Despite the requests of New York Giants fans to sub in for his mentor, Davis Webb is satisfied behind Eli Manning, only seeking to learn more.
Over the past few weeks, quarterback Davis Webb has probably become the most popular athlete in New York sports, despite not even having dressed in pads for a regular season game yet.
But such is the state of the New York Giants, who have been reduced to playing the second half of their season as spoilers at best, that fans have clamored to see the rookie Webb, the Giants’ third-round selection in last spring’s draft. Though Eli Manning has made 207 consecutive regular-season starts (219 counting postseason games), a good amount of Giants fans are willing to see that streak end if it spares the two-time Super Bowl champion to further chaos this season.
On Tuesday afternoon, Webb probably earned the first crowded locker of his Giants career, as reporters surrounded the rookie who has been the talk of the town. Webb, 22, conducted himself like a veteran, seeking a desire to control only what he can control, and praising his champion mentor.
“My job is to help our team win. My job through that is to watch extra film, help guys that come in on off days,” Webb said. “(It’s to) kind of be a sponge and learn from one of the best quarterbacks to ever play this game, the best quarterback to ever play for this franchise. There’s only been six other guys to throw for 50,000 yards. So he’s been a heck of a teammate, he’s helped me a bunch, and I think I’ve learned so much from him.”
Webb has been inactive for the first eight games of the season, as the Giants have elected to carry Geno Smith as Manning’s backup. Smith, a former starter with the Jets, relieved Manning late in the Giants’ most recent disaster, a 51-17 shellacking at the hands of the Los Angeles Rams last Sunday. Asked if he’d be ready if his name was called upon in a similar fashion, Webb refused to discuss hypotheticals.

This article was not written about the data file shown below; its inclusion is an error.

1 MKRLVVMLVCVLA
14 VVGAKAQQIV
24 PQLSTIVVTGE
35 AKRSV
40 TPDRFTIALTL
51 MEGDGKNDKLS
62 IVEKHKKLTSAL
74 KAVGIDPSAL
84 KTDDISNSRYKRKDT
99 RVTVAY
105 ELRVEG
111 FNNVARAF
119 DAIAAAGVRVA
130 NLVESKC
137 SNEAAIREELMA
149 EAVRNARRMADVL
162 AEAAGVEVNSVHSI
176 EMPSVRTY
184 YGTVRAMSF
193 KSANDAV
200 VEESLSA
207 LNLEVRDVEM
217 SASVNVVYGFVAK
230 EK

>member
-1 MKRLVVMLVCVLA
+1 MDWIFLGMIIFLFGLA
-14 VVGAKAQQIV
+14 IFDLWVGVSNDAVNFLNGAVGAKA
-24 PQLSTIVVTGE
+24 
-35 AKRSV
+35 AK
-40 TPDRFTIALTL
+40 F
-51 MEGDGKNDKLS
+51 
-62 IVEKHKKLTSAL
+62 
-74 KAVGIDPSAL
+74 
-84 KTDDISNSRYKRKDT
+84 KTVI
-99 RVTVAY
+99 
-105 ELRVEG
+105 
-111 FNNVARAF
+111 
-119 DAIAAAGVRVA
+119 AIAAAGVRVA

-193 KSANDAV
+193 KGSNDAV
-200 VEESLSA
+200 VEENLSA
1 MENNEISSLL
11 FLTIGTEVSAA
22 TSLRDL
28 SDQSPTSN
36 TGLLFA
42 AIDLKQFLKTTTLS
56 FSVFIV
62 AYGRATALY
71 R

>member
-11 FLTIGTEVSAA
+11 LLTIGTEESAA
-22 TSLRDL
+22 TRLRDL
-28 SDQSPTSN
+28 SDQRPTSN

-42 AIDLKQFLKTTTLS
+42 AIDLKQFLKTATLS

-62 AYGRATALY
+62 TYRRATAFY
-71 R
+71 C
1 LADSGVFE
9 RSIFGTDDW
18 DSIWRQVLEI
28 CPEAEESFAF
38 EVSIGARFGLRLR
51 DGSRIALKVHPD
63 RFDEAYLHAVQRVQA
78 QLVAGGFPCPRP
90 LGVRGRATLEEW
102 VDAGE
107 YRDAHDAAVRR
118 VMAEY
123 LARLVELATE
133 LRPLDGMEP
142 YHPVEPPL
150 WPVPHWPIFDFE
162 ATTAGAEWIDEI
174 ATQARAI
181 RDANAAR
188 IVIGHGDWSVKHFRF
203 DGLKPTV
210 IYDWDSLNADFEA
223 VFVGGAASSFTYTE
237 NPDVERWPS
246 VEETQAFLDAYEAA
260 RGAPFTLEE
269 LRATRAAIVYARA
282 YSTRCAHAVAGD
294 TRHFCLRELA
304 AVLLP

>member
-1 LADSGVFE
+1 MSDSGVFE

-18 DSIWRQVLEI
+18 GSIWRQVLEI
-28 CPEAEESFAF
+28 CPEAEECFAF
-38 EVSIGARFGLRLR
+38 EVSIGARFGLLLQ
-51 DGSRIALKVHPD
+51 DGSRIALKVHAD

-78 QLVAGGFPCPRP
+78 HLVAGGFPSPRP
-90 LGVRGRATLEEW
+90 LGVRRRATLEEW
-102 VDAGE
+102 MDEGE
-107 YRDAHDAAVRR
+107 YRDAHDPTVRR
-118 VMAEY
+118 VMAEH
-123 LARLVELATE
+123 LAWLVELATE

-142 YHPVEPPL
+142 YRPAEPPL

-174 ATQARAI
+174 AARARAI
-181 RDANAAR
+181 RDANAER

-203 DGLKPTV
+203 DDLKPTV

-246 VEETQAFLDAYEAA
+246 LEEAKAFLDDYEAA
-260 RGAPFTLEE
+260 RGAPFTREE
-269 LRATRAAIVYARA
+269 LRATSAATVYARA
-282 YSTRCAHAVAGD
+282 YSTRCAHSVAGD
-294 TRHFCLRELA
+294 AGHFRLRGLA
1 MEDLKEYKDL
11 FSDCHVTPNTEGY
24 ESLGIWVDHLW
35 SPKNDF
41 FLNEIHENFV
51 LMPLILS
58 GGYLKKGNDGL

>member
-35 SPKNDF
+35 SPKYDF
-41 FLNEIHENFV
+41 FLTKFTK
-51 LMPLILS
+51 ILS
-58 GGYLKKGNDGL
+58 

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“I think I’m a good player and I’ve played football since seventh grade,” Webb explained. “But at the same time, my role on this football team is to be a great teammate, and be the best teammate I possibly can be, work extremely to be the best quarterback I can be whenever my number does get called. Whether that’ll be ten years from now or never, I want to be ready. When the opportunity ever does come, I’ll be ready. But at the same time, my job, my role, and that’s not going to change, is to be the best teammate I obviously can be.”
From the moment he was drafted, Webb, formerly of Cal-Berkeley and Texas Tech, has acknowledged the stranglehold Manning has held on the job since taking it from Kurt Warner in 2004. When pressed about it, he has made the best of a somewhat awkward situation, acknowledging very early on that his rookie year would likely be a de facto redshirt season.
“I have a long way to go,” Webb said during rookie camp in May. “Right now I just have to be a great teammate and learn the playbook as fast as you can, as efficiently as you can and we will go from here.”
The 87th overall pick of last spring’s draft has been calling himself a “sponge” ever since that first practice.
“I want to be a sponge around him,” Webb prophesied. “I don’t want to nag him and be that little rookie, but at the same time, if I have a question that can be asked, I am going to ask it. Whenever he is just doing stuff, taking 7-on-7, taking mental notes and trying to put his game to mind and try to get better.”
On Tuesday, Webb’s position didn’t change.
“Not many people get to say that you played with one of the best quarterbacks to ever play this game,” Webb said. “I learn 100 things in one minute from Eli. He’s very smart, I’ve been a sponge. I’m continuing to learn, I’m continuing to grow as a person. There’s not one person that sets the standard to be a New York Football Giant than Eli Manning. I’m very thankful to be his teammate.”